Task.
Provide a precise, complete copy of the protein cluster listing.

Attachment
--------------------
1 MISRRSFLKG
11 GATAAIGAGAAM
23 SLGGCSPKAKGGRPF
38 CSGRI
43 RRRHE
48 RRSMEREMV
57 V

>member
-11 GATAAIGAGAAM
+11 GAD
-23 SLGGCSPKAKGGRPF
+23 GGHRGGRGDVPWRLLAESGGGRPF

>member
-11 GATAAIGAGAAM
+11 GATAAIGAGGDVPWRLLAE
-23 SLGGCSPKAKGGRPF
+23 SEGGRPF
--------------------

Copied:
1 MISRRSFLKG
11 GATAAIGAGAAM
23 SLGGCSPKAKGGRPF
38 CSGRI
43 RRRHE
48 RRSMEREMV
57 V

>member
-11 GATAAIGAGAAM
+11 GAD
-23 SLGGCSPKAKGGRPF
+23 GGHRGGRGDVPWRLLAESGGGRPF

>member
-11 GATAAIGAGAAM
+11 GATAAIGAGGDVPWRLLAE
-23 SLGGCSPKAKGGRPF
+23 SEGGRPF